Magic School Bus Science Club Subscription Review – August 2015
Magic School Bus Science Club is a subscription box for kids based on the books and television show “The Magic School Bus” and teaches children about science topics through hands-on activities. The subscription is part of The Young Scientists Club and was developed by a team of Harvard graduates, scientists, and educators!
My Subscription Addiction pays for this subscription. (Check out the review process post to learn more about how we review boxes).
The Subscription Box: Magic School Bus Science Club
The Cost: Regular monthly subscription is $19.99
Ships To: US only (free)
COUPON: There is no current coupon, but interested families on a budget can find the annual version of this subscription very frequently on Groupon, LivingSocial, or Amazon Local for 50-75% off!
The Products: Every month, Magic School Bus Science Club sends an activity booklet with seven “experiments” and most of the materials to complete them. Each month is built around a science topic.
This month’s topic is AIR! OK!
Just as a note, if you are hesitating on this subscription because of some shortcomings you might have in science yourself, there is an answer key in the back of the booklet with some notes for parents. They also have a fairly robust set of online resources for you to read up on.
For the purposes of this review, I will only highlight a few of the experiments – enough that you get a good idea of what this subscription is all about. Magic School Bus Science Club is appropriate for ages 5-12 (per their website), and I go through these activities with my nine-year-old son.
Here is a look inside the booklet at some of the experiments and their format. Much of the important information is included in comic book dialog format, which I think is perfect for kids this age (especially boys). As I’ve mentioned, I do wish they would stick to the scientific method, though!
These are all the raw materials that were sent to us this month. One thing that I have to say about Magic School Bus is that they do NOT send you everything you need. Fortunately this month was pretty light on materials needed from home. No extra trip to the grocery store was required.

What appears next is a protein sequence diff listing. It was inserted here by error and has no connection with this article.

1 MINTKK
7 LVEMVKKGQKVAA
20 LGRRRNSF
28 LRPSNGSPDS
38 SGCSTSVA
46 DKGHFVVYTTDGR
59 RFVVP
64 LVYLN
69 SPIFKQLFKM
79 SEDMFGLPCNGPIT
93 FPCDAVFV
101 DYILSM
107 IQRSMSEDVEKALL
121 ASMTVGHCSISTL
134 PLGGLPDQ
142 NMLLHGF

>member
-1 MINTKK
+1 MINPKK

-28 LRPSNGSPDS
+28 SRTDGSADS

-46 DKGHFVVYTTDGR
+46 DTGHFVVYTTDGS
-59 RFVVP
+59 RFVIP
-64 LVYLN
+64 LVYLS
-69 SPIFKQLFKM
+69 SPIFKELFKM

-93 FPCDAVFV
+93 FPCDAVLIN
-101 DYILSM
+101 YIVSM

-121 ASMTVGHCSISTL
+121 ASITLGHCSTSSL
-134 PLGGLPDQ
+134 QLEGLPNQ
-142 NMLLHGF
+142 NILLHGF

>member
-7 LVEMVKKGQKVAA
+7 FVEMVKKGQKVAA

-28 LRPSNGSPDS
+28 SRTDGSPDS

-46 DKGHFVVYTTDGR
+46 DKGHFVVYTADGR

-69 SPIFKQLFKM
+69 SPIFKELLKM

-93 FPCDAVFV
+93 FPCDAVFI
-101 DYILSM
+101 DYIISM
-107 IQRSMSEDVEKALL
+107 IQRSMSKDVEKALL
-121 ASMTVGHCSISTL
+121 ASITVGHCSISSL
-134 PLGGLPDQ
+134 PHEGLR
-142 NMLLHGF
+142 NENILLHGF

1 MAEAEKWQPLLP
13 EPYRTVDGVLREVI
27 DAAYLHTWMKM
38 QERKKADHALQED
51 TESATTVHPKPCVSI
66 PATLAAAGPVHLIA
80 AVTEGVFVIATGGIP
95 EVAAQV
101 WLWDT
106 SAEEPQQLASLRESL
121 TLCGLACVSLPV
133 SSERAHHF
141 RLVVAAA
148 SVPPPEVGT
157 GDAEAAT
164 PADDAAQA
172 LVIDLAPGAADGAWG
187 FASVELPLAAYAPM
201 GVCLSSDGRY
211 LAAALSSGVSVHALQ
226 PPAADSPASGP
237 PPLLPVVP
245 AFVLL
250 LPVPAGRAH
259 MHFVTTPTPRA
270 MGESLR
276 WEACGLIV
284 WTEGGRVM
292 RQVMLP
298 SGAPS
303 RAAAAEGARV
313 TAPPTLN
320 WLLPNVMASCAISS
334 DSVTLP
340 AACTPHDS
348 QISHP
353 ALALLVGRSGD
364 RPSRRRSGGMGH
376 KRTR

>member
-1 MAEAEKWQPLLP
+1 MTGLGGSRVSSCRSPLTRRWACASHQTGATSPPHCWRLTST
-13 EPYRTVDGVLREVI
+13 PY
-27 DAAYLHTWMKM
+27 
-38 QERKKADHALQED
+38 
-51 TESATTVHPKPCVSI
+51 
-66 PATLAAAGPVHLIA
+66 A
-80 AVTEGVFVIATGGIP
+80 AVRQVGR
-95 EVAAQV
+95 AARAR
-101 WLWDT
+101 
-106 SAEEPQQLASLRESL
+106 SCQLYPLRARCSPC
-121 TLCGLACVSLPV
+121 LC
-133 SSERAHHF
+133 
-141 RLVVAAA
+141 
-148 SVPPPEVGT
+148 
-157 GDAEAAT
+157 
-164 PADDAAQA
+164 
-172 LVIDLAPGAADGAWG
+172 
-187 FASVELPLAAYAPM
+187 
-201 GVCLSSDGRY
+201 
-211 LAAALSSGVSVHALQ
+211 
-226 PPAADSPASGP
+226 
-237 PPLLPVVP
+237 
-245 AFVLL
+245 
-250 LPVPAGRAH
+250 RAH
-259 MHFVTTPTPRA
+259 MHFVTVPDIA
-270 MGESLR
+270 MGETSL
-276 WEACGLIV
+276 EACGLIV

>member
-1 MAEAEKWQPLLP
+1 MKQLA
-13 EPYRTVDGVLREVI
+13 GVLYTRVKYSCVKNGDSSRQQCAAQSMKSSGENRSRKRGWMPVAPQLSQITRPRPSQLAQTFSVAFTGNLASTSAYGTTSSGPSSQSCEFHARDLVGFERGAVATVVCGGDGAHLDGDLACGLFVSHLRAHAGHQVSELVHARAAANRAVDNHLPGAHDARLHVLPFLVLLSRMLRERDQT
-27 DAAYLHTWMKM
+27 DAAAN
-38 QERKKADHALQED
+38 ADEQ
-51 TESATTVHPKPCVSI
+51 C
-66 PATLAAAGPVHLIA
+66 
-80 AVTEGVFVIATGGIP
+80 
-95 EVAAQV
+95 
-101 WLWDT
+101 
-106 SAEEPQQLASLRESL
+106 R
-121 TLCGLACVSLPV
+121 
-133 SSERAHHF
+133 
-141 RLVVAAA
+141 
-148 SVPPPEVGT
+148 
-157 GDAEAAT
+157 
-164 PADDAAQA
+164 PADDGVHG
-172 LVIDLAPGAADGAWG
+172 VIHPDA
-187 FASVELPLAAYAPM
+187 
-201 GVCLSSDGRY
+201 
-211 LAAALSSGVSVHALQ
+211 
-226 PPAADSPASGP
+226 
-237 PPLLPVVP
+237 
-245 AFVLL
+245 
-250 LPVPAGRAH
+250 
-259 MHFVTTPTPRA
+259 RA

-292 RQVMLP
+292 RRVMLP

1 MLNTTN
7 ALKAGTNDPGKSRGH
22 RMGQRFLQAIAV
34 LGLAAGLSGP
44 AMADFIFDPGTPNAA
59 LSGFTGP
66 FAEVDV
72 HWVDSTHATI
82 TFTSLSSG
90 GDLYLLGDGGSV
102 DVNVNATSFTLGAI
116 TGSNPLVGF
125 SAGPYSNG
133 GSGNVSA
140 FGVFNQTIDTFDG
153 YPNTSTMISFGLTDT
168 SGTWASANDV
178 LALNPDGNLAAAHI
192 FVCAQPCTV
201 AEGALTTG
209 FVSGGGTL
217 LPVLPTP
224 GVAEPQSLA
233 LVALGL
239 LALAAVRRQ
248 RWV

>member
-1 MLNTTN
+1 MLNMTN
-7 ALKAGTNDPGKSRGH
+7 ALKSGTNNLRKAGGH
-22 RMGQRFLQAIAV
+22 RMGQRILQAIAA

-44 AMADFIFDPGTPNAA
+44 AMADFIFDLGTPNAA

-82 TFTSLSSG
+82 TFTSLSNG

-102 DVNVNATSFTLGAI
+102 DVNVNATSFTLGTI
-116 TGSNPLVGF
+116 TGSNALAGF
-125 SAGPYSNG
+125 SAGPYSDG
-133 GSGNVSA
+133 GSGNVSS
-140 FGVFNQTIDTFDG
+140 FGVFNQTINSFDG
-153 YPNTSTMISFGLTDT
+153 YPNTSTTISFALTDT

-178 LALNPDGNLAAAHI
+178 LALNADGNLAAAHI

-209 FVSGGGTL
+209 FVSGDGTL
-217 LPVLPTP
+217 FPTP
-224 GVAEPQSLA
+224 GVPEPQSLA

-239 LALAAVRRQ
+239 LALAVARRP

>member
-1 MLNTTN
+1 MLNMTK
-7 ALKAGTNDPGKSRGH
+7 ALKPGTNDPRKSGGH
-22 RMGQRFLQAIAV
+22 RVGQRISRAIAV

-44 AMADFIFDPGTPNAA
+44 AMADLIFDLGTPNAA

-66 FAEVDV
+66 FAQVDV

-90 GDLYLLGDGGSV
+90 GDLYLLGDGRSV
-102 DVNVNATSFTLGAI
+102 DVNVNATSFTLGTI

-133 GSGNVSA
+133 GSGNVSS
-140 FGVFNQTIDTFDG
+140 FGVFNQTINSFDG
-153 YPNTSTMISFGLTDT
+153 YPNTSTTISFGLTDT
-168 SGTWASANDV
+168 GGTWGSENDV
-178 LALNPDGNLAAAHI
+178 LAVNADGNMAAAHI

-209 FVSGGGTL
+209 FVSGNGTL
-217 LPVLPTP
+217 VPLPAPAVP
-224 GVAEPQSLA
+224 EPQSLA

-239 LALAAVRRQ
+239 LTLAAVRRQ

One of the activities was making this twirly snake. It’s just a spiral cut of cardboard hanging from a string, but when held over a heat source, the warm air pushes upward and makes it twirl. Hot air rises = lesson complete!
Another activity was to shrink air. We crushed up some ice and put it in this water bottle, then shook the bottle for a moment. It’s a little hard to tell, but the bottle collapsed inward a bit. This taught us two things. First, the air inside shrunk because cooling causes substances to contract. Second, the air pressure on the outside of the bottle pressed down on the bottle to help it collapse.
The other activities this month weren’t very photographable. One was the trick where you put a piece of cardboard over a full glass of water, invert it, and the cardboard holds, demonstrating surface tension (I think?). We also burned two votive candles, one under a tall glass and one under a short one. This demonstrated that the flame uses air (oxygen) to burn. So when there was less oxygen, in the shorter glass, the flame died more quickly.
Verdict: I didn’t have high hopes for this month’s topic, to be honest. Air just seems so boring! But I was actually impressed with all the good, easy activities that Magic School Bus came up with to teach important science lessons around air. MSB can be very inexpensive if you find a good coupon, and for that reason, I think this can be a very good value. The lessons, of course, are invaluable, but the activities in MBS tend to be quite like the ones kids this age do at school, whereas more expensive subscriptions provide materials and projects that children don’t usually have an opportunity to try at school. Overall, I think Magic School bus is a quality subscription to reinforce science lessons at a very reasonable price point.
What do you think of Magic School Bus Science Club?